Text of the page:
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Offline goflyblind

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Re: LoC #64: Top 52 Scientists
« Reply #69 on: September 26, 2012, 11:01:43 AM »
16


Bunsen Honeydew

82 points - 7 lists - Highest Position: 6 (Darth Geek)

Portrayed By: Dave Goelz (television and film)

Short Biography and Discoveries

Dr. Bunsen Honeydew is the resident scientist on The Muppet Show, and the host of the Muppet Labs sketches. In season one of The Muppet Show he worked alone, but in season two, his assistant Beaker was added to the show. Bunsen is always eager to show off his latest scientific discovery, but his excitement about progress tends to render him short-sighted. Beaker usually ends up being harmed by Dr. Honeydew's inventions. Bunsen Honeydew's name comes from the scientific instrument called the Bunsen burner, and the shape of his head, which looks like a honeydew melon.

He has appeared in every Muppet movie, often with a large role contributing to the film's plot. In The Muppet Movie, Kermit the Frog meets Bunsen and Beaker in an old ghost town, where Honeydew shows off his latest invention, "Insta-Grow Pills," which can temporarily make things grow bigger. In The Muppet Christmas Carol, Bunsen and Beaker portray charity workers. In Muppets from Space, Bunsen invents a number of devices for the Muppets to use when they rescue Gonzo.

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<a href="http://www.youtube.com/v/EFebGZ7FJQQ" target="_blank" class="new_win">http://www.youtube.com/v/EFebGZ7FJQQ</a>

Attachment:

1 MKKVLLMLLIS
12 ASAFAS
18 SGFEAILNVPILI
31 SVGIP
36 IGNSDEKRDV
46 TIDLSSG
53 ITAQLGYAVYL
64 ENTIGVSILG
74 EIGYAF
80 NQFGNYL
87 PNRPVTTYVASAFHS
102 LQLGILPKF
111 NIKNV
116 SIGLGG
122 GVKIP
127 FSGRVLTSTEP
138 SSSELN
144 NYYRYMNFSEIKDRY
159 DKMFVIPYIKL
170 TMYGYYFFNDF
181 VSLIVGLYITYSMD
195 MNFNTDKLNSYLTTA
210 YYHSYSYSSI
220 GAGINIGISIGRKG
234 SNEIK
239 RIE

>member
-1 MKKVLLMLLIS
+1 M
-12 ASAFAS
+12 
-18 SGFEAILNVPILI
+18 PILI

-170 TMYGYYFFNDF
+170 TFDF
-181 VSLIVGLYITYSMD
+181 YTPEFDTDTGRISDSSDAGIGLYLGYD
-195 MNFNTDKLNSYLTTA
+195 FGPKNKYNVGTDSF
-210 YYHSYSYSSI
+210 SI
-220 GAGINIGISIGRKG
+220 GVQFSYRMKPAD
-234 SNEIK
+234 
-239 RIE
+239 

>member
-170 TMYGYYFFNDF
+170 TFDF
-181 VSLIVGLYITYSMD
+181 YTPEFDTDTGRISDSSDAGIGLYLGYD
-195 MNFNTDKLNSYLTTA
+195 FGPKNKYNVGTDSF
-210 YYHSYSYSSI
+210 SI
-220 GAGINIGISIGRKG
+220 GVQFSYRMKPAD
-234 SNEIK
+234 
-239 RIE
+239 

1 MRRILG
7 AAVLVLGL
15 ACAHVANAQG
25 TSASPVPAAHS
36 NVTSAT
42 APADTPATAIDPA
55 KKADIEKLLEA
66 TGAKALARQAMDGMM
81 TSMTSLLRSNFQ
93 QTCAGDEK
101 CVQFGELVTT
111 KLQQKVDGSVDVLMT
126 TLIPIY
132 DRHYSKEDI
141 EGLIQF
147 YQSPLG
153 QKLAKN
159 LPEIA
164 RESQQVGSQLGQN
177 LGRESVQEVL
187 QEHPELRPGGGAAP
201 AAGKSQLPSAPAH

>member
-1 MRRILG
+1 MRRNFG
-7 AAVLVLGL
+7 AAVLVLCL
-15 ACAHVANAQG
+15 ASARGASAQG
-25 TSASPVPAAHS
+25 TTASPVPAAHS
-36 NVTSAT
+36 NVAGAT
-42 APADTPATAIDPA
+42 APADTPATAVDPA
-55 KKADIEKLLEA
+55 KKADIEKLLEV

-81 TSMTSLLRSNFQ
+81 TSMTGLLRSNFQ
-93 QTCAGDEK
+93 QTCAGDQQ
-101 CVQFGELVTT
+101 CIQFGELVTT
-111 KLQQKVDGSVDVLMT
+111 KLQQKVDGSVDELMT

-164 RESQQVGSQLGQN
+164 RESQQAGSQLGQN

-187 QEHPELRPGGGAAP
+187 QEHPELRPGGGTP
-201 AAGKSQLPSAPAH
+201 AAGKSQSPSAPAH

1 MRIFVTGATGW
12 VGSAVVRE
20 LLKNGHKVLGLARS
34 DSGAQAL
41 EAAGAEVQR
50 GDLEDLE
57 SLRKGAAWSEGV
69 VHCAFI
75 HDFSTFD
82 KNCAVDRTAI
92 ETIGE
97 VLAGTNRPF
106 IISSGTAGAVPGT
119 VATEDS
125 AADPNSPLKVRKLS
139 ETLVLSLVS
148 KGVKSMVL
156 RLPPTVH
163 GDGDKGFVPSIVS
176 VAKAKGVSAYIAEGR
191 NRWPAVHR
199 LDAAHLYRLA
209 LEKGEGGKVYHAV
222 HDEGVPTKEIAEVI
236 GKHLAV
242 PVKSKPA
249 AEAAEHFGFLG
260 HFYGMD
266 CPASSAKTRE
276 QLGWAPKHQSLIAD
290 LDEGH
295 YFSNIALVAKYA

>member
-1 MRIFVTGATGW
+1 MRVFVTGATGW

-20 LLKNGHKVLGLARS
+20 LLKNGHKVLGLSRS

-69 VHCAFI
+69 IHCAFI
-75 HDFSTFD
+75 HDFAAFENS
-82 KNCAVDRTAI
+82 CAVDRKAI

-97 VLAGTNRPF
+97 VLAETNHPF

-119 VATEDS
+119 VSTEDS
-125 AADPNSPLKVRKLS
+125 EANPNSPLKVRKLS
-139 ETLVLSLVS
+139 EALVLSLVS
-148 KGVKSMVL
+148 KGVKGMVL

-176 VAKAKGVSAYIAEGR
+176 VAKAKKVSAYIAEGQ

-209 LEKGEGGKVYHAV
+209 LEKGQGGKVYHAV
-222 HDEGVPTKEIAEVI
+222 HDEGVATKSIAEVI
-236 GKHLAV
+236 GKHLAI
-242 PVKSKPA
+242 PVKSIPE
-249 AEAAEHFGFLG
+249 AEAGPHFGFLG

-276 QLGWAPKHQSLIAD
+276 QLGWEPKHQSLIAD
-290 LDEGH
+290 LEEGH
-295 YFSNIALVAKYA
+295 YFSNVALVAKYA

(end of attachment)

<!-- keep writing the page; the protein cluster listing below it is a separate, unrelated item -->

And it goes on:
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Offline goflyblind

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Re: LoC #64: Top 52 Scientists
« Reply #70 on: September 26, 2012, 11:02:48 AM »
15


Archimedes

85 points - 5 lists - Highest Position: 3 (Compound)

Short Biography

Archimedes of Syracuse was a Greek mathematician, physicist, engineer, inventor, and astronomer. Although few details of his life are known, he is regarded as one of the leading scientists in classical antiquity. During his youth, Archimedes may have studied in Alexandria, Egypt, where Conon of Samos and Eratosthenes of Cyrene were contemporaries. He referred to Conon of Samos as his friend, while two of his works have introductions addressed to Eratosthenes. The last words attributed to Archimedes are "Do not disturb my circles", a reference to the circles in the mathematical drawing that he was supposedly studying when disturbed by the Roman soldier. The tomb of Archimedes carried a sculpture illustrating his favorite mathematical proof, consisting of a sphere and a cylinder of the same height and diameter. Archimedes had proven that the volume and surface area of the sphere are two thirds that of the cylinder including its bases.


Major Discoveries